In a ruling with important symbolic implications, the Supreme Court has upheld the right of states to ban cross burning - marking a setback for many free-speech advocates but a victory for African-Americans.
The court, in a 5 to 4 decision, reaffirmed that the First Amendment's guarantee of free speech is not absolute when it comes to certain forms of expression.
By upholding a 51-year-old Virginia law that outlaws the burning of a cross on public or private property with the intent to intimidate, the court decreed that such an act amounted to a form of terror that could be regulated.
"While a burning cross does not inevitably convey a message of intimidation, often the cross burning intends that the recipients of the message fear for their lives," wrote Justice Sandra Day O'Connor for the majority. "And when a cross burning is used to intimidate, few if any messages are more powerful."
The decision is expected to reverberate across the country, affecting states that have passed cross-burning laws in recent years. In 1992, the Supreme Court struck down, 5 to 4, a Minnesota law banning cross burning.
Since then, state courts have struck down cross-burning laws in Maryland, South Carolina, and New Jersey. But similar laws have been upheld in Florida, Washington, and California.
Clarence Thomas, the only African-American on the Supreme Court, ruled with the minority, saying that the court didn't need to consider the First Amendment in this case, since cross-burning is clearly intimidation. Also in dissent were Justices Ruth Bader Ginsburg, David Souter, and Anthony Kennedy, one of the court's top advocates of free speech.
"I don't think any decent human being believes in cross burning," says John Whitehead of the Rutherford Institute in Charlottesville, Va., who had filed an amicus brief in support of the three men charged with cross-burning. "The question is, should the government be able to target a specific symbol and say you can't display that symbol or burn that symbol on private property with the intent to intimidate?"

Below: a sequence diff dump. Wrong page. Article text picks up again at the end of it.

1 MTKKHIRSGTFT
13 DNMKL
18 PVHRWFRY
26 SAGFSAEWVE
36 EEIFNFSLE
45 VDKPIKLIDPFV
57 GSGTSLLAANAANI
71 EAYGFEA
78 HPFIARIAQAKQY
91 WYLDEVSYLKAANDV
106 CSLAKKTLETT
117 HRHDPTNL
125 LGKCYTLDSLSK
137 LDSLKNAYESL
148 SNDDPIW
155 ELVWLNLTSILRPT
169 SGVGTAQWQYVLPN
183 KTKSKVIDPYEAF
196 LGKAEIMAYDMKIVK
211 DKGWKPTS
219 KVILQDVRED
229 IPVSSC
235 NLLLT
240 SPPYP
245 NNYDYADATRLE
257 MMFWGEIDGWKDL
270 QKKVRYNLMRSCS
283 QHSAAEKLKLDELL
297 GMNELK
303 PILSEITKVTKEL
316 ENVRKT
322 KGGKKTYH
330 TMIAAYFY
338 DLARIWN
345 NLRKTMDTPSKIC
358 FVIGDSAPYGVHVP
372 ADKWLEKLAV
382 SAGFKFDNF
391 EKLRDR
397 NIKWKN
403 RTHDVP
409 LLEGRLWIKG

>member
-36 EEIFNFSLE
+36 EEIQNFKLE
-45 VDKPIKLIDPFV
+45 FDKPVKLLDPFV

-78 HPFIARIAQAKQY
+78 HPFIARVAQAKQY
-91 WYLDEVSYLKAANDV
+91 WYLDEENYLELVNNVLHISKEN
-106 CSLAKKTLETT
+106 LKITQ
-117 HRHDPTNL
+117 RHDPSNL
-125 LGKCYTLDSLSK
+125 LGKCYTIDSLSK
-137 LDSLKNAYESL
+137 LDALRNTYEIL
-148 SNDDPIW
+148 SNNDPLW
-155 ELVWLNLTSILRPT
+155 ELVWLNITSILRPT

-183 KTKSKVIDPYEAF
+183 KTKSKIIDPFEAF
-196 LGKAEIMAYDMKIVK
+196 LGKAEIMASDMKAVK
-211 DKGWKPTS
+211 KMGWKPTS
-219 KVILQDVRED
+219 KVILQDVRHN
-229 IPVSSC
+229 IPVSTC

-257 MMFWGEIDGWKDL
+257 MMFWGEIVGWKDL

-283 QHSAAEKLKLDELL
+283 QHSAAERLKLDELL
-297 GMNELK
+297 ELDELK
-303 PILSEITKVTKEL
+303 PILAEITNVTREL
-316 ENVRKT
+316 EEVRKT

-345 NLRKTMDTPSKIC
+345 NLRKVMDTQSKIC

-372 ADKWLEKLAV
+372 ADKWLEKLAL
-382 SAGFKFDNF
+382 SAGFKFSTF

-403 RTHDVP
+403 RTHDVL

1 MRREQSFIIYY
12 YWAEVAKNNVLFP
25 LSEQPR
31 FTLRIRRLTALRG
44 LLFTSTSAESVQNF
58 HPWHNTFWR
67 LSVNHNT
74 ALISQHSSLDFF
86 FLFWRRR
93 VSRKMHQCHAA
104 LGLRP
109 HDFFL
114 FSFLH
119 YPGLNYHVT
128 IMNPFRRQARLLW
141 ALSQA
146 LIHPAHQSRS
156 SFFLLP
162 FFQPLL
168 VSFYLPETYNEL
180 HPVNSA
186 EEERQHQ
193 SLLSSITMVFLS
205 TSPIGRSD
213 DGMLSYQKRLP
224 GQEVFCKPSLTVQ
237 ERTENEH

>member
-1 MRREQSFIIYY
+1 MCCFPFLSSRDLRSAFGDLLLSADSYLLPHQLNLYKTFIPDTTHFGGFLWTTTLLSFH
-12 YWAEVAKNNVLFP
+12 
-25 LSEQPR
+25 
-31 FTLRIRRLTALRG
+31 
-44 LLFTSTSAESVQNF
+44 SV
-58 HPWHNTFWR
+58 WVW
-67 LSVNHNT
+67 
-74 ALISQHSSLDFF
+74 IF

Last year, the commonwealth of Virginia banned the burning of any object with the intent to intimidate, a law that Mr. Whitehead believes would pass constitutional muster.
In the past, the Supreme Court has sought to protect the free-speech rights of those holding unpopular points of view, such as the Ku Klux Klan, pornographers, and flag-burners. But in its ruling Monday, the majority made clear that some forms of speech were beyond the pale. To some court-watchers, this could signal the beginning of a trip down a slippery slope.
"I fear once you start down this road, you can easily wind up in a place where PC police rule the world - [such as] patriots coming back to flag-burning," says Paul Rosenzweig, a senior legal fellow at the Heritage Foundation. But, he adds, "I think this court will likely [limit] the decision very closely. Cross burning does have a very unique history and comes from a unique experience - slavery - that is not replicated in any other context."
In the case decided Monday, Virginia v. Black, a Ku Klux Klan leader and two other men were convicted and sentenced to jail or fined under the Virginia law.
Proponents of the ban lauded the ruling. "This is a great day for Virginia and America," says Tim Murtaugh, spokesman for the Virginia Attorney General's office, which defended the statute. "We have always felt and the court has now agreed that we do have the ability to ban cross burning with the intent to intimidate others."
"The site of a burning cross really is like no other," he added. "The message is clear. It's a threat of impending violence."
Many civil rights and civil liberties groups were caught in a difficult position on the law - one that limited free speech but protected minority rights. Some most noted civil rights and civil liberties advocacy groups, such as the NAACP legal defense, stayed out of the case.
The liberal People for the American Way supported the right to ban cross burning, while the American Civil Liberties Union said it was a form of protected speech.
"It's fair to say there was not unanimity amongst civil liberties organizations about the constitutionality of the statute," says J. Joshua Wheeler of the Thomas Jefferson Center for the Protection of Free Expression in Charlottesville, Va.
• Staff writer Seth Stern contributed to this story. Material from wire reports was also used.